International orders, a dominant 70 percent coming from the land of the bald eagle—the US—also pushed the contribution of global revenue from five percent in FY21 to 16 percent in FY22. Back home, the gambit to diversify into multiple categories also seems to be paying off. Revenue from industrial segment is down to 70 percent, and the rest comes from consumer categories. “It has indeed been a dream run,” reckons Acharya. “Our ambition has grown with the size of the business, which has exceeded our imagination,” he adds. Entering into the US market, he underlines, and cracking it was not easy. Had it not been for conducive macro tailwinds, it would have taken longer, he says.
Backers of the company contend that the impressive growth has come on the back of diligent preparation and a tough grind. Zetwerk’s recent success, says Neil Shah, partner at Greenoaks Capital Partners, has been especially impressive given a very difficult operating environment, with several devastating waves of Covid in India, and unprecedented stress on global supply chains.
Amid these challenges, the company has achieved extraordinary progress, rapidly growing its international business and diversifying its order book, all while achieving sustainable profitability. “The achievement in the face of adversity are testament to the unmatched depth of the platform, Zetwerk’s powerful product-market fit, and the resilience of the entire team,” Shah says.
What investors find most impressive is the brisk pace of international growth. At the time of Greenoaks Capital’s first investment, Shah recalls, Zetwerk had not yet proven its ability to serve customers outside India or to manufacture products outside of industrial steel components.
Geographic and category expansion are daunting challenges for any business, especially in manufacturing, where accuracy and speed are of primary importance and supply chains differ radically depending on the product. “However, over the last year Zetwerk navigated new challenges with confidence,” Shah says. The company expanded within the region, scaled across continents, found product-market fit in every new geography, and simultaneously built robust businesses in new markets like apparel, electronics and defence. “As Zetwerk’s network of manufacturing partners expands, we expect the company’s value proposition to grow manifold,” he adds.
Acharya reckons that the startup has its task cut out. “We want to be like Intel Inside,” he says. Delivering consistency, high quality and smooth experience for the businesses are three factors that the startup is working on. But what about profits? “We have been making money on every order since the beginning,” he claims, adding that the next step after operational profitability is overall profitability. Turning profitable, Acharya stresses, is something that the firm has been working on since the first year. “You can't suddenly decide that you want to be profitable,” he says. “It’s a mindset that you need to cultivate.”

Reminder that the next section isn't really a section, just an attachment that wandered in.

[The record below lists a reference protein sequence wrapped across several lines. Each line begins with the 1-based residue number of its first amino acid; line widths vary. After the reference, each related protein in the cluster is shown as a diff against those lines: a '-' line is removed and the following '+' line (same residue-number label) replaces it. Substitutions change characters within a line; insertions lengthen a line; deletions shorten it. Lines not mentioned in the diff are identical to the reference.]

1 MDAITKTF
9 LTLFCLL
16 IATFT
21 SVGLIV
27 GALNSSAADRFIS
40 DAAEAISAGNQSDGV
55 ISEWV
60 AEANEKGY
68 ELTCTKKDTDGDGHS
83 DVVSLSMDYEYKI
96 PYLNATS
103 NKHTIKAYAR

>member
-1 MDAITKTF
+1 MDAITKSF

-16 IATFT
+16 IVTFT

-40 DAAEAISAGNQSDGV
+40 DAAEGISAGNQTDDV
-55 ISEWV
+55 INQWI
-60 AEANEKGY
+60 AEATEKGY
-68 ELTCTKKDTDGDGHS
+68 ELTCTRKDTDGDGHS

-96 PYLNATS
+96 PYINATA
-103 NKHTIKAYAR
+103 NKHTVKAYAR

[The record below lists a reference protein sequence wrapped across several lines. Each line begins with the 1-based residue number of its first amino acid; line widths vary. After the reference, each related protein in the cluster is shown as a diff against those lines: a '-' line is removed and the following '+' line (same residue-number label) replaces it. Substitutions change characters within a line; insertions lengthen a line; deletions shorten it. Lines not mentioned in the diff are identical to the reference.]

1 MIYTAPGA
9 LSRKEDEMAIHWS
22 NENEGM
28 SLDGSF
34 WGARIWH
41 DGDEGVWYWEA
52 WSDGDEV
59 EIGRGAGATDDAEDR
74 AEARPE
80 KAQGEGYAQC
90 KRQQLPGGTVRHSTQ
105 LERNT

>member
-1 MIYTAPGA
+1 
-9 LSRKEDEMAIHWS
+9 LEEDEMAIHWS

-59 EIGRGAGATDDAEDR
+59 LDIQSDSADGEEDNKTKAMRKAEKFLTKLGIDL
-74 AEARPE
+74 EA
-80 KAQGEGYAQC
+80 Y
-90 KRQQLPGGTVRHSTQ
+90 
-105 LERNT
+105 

While conceding that posting bumper growth every year won’t be realistic as pandemic tailwinds start to peter out, Acharya is confident about the strong interplay of domestic and international trends to keep the juggernaut rolling. He points out three strong trends that would likely play out in the future. First is high domestic demand driven by a revival in private capital into factories, infrastructure and long-term assets, especially in sectors such as metals, cement and pharmaceuticals.
The second theme is an increase in exports. While countries are increasingly opting for China+1 strategy for sourcing, the US is diversifying into India and other Asian manufacturing destinations, especially in precision components, electric vehicles, medical devices and renewables. “We also foresee Indian companies looking to localise manufacturing and reduce dependence on imports,” he says, pointing out the last theme.
Acknowledging that the startup is well capitalised—Zetwerk raised $240 million in its Series-F round of funding at a valuation of $2.7 billion last December—Acharya maintains that most of the capital raised is still unspent. “It’s still lying in the bank. We have a very strong balance sheet,” he claims. The startup has been focusing on inorganic growth this year, and it will continue to do so, he informs. “We have enough capital to do all of those things.”
So what does Acharya value more? Capital in the bank or a unicorn that has been galloping at a heady pace? “For us, being profitable is more valuable than anything,” he signs off.